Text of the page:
“In just our first 27 days of formal set-up at special events, we have exposed over 700,000 people to the campaign plus all those who see the traveling billboard as we go down the highway,” he said via email.
The message is largely about internet security. According to GCI, in 82% of online sex crimes against minors, offenders used the victim’s social media to gain info about their likes and dislikes.
Weber is quick to thank the experts who have helped create the state-of-the-art exhibit. “We are grateful for those who have spent hundreds of collaborative hours evaluating and processing every detail of the exhibit,” said Weber. “This is a very sensitive topic, often driven by a lot of hype and emotion—and we knew that we would only get one chance at a good first impression by the very audience that we are committed to help.”
Law enforcement nationwide and in Colorado is also tackling the problem.
“The FBI Innocence Lost Task Force is doing a very effective job networking with most of the other law enforcement agencies throughout the State to investigate, and follow-through on suspicious activity that looks like it could be related to human trafficking,” Weber said, adding,
“Another key thing that is being done … is a very sophisticated effort on the part of ICE and the Department of Homeland Security using state of the art cyber-security tools to intercept communications and the transfer of funds related to the whole human trafficking industry.”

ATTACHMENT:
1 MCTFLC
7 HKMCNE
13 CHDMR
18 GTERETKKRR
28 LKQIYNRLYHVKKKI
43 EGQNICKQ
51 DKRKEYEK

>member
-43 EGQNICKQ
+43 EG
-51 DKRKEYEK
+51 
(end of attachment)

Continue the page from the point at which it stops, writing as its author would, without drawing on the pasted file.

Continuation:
Thanks to local Rio Blanco County donors, the family-friendly exhibit will be in Meeker on Saturday, April 27 during the 9Health Fair at Meeker Elementary School from 6 a.m. to 12 p.m. and Sunday, April 28 for a community open house at Meeker Public Library from 12:30-3:30 p.m.
Rangely Jr./High School students will have an opportunity to go through the exhibit on Monday, April 29 following an assembly at 11 a.m. On Tuesday, April 30, the trailer will be at Colorado Northwestern Community College until 3 p.m., and at the Rangely Chamber of Commerce for the public from 4-8 p.m.
For more information, or to make a donation to GCI to support the campaign, visit www.gciworld.org, call 303-858-1181, or text the keyword “INFO” to 66866.
To report Human Trafficking Activity, call 1-866-347-2423
To get help, call the National Human Trafficking Hotline at 1-888-373-7888 or text HELP or INFO to BeFree (233733)
Special to the Herald Times